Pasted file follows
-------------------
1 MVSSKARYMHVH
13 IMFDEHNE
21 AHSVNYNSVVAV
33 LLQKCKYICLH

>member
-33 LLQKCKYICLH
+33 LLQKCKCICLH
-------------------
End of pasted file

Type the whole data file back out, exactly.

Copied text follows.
1 MVSSKARYMHVH
13 IMFDEHNE
21 AHSVNYNSVVAV
33 LLQKCKYICLH

>member
-33 LLQKCKYICLH
+33 LLQKCKCICLH